3.4. Other Potential Targets
3.4.1. ERBB2 (HER2) Aberrations

ERBB2/HER2 aberrations have been detected in 3.9-8.5% of most commonly fluke-positive tumours CCAs and 16% of GBC and have been associated with poorer prognosis [11, 12]. There are several HER2-directed agents with well-defined safety profiles already approved to treat a number of malignancies such as breast and gastric cancer; however, thus far, the only indication of a signal in patients with BTCs harbouring HER2 aberrations treated with HER2-directed therapy has been in retrospective series [68], and efficacy is yet to be confirmed in prospective trials. The HERB trial is a currently recruiting phase II trial of the HER2 inhibitor, DS-8201a, in patients with HER2-positive (1+ by IHC and positive by ISH) biliary tract cancer in Japan (Table 3).

3.4.2. RAS/MAPK Pathway

KRAS is a key oncogenic driver in many malignancies and has been proven notoriously difficult to target due to the number of different proteins it interacts with both directly and indirectly. Most developed agents therefore target downstream proteins in the signalling pathway such as BRAF or MEK. MEK inhibitors have had limited activity as single agents in BTCs [69]. There has however been efficacy reported with the MEK inhibitor selumetinib in combination with cisplatin/gemcitabine chemotherapy in a phase Ib study, and the side effects were tolerable [70]. There are also a number of BRAF and MEK inhibitor combination studies currently ongoing for patients with BRAF-V600E-mutated advanced solid tumours (Table 3). The preliminary results of the biliary tract cohort with BRAF-V600E mutations from the ROAR trial show encouraging efficacy with dabrafenib (BRAF inhibitor) and trametinib (MEK inhibitor). In 32 evaluable patients in the BTC cohort, the ORR was 41% and the median OS reached 11.3 months (95% CI, 7.3–17.6) [71]. As MEK inhibitors have been shown to increase immune recognition of tumour cells and promote T cell survival and accumulation [72], there is also rationale to combine them with immunotherapeutic agents; however, a recent phase III trial assessing the combination of cobimetinib (MEK inhibitor) and atezolizumab (PDL1-inhibitor) against the standard of care in patients with microsatellite stable (MSS) colorectal cancer did not improve OS [73].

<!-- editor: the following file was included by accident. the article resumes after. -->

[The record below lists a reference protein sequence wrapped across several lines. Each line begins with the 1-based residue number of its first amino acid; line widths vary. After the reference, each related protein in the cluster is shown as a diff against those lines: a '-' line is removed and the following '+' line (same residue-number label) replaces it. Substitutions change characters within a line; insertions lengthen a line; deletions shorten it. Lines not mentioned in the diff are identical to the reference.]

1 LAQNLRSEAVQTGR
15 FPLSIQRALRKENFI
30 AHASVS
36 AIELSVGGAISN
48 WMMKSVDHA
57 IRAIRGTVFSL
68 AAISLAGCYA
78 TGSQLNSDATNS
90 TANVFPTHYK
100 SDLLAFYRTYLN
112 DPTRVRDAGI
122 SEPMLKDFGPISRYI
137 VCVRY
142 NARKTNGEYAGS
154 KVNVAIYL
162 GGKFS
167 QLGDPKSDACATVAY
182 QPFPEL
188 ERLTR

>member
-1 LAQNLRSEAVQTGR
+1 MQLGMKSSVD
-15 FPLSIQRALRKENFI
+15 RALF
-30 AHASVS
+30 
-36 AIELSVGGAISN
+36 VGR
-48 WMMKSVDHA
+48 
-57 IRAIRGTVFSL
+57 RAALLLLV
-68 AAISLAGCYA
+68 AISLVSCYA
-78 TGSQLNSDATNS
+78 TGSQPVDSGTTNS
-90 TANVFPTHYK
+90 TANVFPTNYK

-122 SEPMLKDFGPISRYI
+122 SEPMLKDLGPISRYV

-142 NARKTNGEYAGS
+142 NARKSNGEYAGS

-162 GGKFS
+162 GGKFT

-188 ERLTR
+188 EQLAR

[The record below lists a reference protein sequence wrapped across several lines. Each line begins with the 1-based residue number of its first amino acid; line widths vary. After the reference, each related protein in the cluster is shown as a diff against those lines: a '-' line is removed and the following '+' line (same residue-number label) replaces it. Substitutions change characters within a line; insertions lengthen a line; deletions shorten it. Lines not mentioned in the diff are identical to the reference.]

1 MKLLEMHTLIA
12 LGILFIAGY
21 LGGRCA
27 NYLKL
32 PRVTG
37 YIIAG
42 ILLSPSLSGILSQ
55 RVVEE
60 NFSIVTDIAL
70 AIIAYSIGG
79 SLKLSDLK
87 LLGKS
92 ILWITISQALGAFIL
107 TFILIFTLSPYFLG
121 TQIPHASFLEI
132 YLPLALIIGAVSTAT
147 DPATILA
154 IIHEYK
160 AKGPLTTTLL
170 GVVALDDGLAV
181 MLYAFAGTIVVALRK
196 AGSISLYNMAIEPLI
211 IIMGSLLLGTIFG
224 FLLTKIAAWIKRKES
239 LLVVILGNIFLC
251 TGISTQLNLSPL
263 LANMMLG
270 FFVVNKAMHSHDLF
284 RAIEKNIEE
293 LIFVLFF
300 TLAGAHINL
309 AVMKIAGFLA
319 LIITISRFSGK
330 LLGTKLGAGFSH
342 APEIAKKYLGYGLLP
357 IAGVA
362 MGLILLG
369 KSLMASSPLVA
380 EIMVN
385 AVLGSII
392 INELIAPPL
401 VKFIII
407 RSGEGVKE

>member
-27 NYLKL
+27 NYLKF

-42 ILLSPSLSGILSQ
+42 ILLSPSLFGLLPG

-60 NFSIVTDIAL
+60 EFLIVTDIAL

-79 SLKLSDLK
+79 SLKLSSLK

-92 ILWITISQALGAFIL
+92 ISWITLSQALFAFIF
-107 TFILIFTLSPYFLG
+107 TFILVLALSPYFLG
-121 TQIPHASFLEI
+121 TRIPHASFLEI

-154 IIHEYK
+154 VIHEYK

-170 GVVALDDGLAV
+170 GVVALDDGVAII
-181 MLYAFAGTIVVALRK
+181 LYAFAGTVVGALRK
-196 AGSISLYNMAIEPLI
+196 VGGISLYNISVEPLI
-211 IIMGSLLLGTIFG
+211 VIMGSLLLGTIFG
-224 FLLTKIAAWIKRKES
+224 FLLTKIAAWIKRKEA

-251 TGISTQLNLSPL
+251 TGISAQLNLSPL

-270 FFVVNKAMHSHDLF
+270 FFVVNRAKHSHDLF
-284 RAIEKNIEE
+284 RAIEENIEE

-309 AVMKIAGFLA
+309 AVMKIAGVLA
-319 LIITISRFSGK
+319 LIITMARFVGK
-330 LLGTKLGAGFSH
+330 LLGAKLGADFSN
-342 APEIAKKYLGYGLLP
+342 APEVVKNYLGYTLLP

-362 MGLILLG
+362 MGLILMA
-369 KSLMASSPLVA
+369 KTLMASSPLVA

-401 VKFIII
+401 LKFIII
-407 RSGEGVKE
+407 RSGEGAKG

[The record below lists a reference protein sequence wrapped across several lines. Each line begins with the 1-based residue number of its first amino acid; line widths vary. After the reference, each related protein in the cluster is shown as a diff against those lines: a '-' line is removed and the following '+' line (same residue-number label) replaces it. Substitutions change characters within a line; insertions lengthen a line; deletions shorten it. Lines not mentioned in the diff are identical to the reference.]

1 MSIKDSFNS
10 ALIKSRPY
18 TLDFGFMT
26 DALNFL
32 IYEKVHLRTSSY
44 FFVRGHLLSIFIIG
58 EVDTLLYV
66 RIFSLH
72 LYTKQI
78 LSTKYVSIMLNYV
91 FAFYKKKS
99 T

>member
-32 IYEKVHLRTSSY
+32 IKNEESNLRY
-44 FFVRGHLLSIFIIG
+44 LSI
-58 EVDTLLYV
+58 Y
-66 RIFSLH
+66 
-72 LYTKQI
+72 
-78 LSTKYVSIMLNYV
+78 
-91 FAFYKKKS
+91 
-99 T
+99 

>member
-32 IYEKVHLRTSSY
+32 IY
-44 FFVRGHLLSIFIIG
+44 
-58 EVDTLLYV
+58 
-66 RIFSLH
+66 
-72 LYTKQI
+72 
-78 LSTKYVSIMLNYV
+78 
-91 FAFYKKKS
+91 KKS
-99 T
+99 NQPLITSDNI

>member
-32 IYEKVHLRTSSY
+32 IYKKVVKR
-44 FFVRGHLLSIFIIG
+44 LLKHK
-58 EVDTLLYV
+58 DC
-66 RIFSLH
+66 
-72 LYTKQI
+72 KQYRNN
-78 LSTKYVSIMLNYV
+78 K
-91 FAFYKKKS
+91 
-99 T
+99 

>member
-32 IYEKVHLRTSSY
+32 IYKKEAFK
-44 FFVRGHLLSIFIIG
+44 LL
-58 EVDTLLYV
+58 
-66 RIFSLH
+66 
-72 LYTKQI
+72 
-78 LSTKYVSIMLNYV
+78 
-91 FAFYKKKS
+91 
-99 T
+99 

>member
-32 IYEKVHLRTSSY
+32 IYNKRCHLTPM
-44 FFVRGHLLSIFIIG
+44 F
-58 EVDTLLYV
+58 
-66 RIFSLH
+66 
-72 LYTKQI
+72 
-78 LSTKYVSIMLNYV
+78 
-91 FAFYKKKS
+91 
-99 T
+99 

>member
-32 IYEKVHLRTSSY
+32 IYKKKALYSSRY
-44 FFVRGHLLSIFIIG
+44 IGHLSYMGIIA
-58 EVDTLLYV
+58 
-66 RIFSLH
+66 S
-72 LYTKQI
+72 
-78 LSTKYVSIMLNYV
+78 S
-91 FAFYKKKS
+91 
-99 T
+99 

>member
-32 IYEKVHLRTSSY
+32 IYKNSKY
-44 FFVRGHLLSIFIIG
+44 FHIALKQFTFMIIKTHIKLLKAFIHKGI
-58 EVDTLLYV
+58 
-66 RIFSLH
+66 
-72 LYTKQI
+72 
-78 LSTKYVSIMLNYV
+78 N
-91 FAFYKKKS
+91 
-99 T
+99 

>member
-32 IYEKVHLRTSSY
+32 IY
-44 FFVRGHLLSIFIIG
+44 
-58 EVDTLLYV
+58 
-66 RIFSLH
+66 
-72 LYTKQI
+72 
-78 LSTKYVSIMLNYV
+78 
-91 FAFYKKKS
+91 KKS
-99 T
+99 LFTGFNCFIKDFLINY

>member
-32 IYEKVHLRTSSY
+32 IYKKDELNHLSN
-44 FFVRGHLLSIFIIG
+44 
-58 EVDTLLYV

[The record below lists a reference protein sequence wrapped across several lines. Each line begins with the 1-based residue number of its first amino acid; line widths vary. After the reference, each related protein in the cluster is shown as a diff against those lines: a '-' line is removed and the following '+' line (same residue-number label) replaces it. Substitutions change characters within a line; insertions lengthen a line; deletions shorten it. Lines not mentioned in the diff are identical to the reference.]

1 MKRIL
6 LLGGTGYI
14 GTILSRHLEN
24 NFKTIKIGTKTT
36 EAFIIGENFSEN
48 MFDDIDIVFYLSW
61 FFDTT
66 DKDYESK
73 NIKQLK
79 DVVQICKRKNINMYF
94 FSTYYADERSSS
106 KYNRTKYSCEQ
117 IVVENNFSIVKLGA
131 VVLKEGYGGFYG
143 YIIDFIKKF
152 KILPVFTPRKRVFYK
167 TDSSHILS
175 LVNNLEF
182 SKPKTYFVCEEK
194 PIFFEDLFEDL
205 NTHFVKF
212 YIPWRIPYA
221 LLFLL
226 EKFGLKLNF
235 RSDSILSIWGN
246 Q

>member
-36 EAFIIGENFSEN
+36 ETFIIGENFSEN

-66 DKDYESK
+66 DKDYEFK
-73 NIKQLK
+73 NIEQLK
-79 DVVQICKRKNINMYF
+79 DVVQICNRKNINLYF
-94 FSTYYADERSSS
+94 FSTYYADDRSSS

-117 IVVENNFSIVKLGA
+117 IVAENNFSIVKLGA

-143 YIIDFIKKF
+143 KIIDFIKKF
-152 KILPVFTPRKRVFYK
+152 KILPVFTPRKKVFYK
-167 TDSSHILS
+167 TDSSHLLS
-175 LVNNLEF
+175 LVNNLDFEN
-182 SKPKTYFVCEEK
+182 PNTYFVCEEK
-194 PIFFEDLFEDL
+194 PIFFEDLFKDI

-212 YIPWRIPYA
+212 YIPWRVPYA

3.4.3. PI3K/AKT/mTOR

Aberrations in the PI3K/AKT/mTOR pathway, such as PI3K mutations, PI3KCA amplifications, phosphorylated AKT (p-AKT), and p-mTOR overexpression, have been detected in BTCs and are associated with poorer prognosis [74]. The loss of expression of PTEN, a tumour suppressor gene involved in the regulation of the PI3K/AKT/mTOR pathway, has also been found in 4.1-51.8% of GBC [75, 76]. Thus far, early-phase clinical studies of an AKT inhibitor (MK-2206) [77], an mTOR inhibitor (everolimus) [78], and a PI3K inhibitor (buparlisib) together with FOLFOX [79] have shown limited tumour responses. Postulated reasons for these disappointing results include the lack of robust molecular stratification in these initial studies, likely resistance mechanisms related to the use of single targeted agents, and the small patient population suitable for clinical trial entry [74].